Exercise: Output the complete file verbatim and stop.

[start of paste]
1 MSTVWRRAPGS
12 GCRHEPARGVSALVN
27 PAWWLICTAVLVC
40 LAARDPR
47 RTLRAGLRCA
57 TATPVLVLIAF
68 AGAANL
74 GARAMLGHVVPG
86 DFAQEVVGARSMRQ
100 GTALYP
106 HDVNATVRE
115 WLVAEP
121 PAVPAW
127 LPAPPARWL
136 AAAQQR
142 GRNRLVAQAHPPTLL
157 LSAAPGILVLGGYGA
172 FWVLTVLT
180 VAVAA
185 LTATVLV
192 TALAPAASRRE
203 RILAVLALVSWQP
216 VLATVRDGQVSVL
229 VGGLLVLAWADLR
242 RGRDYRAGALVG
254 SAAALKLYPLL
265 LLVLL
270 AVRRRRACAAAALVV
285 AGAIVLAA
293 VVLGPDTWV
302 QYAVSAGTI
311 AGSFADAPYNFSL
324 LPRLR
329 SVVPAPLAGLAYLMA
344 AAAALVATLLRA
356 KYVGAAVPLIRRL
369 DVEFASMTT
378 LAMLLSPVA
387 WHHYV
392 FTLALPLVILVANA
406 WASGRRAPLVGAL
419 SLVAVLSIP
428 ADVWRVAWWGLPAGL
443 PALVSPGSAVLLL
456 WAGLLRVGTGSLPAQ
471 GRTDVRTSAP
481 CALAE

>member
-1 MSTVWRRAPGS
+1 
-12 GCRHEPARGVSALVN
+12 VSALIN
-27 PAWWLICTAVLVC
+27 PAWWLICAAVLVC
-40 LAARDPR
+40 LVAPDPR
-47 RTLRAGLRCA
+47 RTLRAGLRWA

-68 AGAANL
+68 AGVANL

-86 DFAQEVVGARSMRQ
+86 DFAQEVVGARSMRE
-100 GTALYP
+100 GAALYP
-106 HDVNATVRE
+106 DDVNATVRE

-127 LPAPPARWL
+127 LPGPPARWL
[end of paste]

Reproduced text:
1 MSTVWRRAPGS
12 GCRHEPARGVSALVN
27 PAWWLICTAVLVC
40 LAARDPR
47 RTLRAGLRCA
57 TATPVLVLIAF
68 AGAANL
74 GARAMLGHVVPG
86 DFAQEVVGARSMRQ
100 GTALYP
106 HDVNATVRE
115 WLVAEP
121 PAVPAW
127 LPAPPARWL
136 AAAQQR
142 GRNRLVAQAHPPTLL
157 LSAAPGILVLGGYGA
172 FWVLTVLT
180 VAVAA
185 LTATVLV
192 TALAPAASRRE
203 RILAVLALVSWQP
216 VLATVRDGQVSVL
229 VGGLLVLAWADLR
242 RGRDYRAGALVG
254 SAAALKLYPLL
265 LLVLL
270 AVRRRRACAAAALVV
285 AGAIVLAA
293 VVLGPDTWV
302 QYAVSAGTI
311 AGSFADAPYNFSL
324 LPRLR
329 SVVPAPLAGLAYLMA
344 AAAALVATLLRA
356 KYVGAAVPLIRRL
369 DVEFASMTT
378 LAMLLSPVA
387 WHHYV
392 FTLALPLVILVANA
406 WASGRRAPLVGAL
419 SLVAVLSIP
428 ADVWRVAWWGLPAGL
443 PALVSPGSAVLLL
456 WAGLLRVGTGSLPAQ
471 GRTDVRTSAP
481 CALAE

>member
-1 MSTVWRRAPGS
+1 
-12 GCRHEPARGVSALVN
+12 VSALIN
-27 PAWWLICTAVLVC
+27 PAWWLICAAVLVC
-40 LAARDPR
+40 LVAPDPR
-47 RTLRAGLRCA
+47 RTLRAGLRWA

-68 AGAANL
+68 AGVANL

-86 DFAQEVVGARSMRQ
+86 DFAQEVVGARSMRE
-100 GTALYP
+100 GAALYP
-106 HDVNATVRE
+106 DDVNATVRE

-127 LPAPPARWL
+127 LPGPPARWL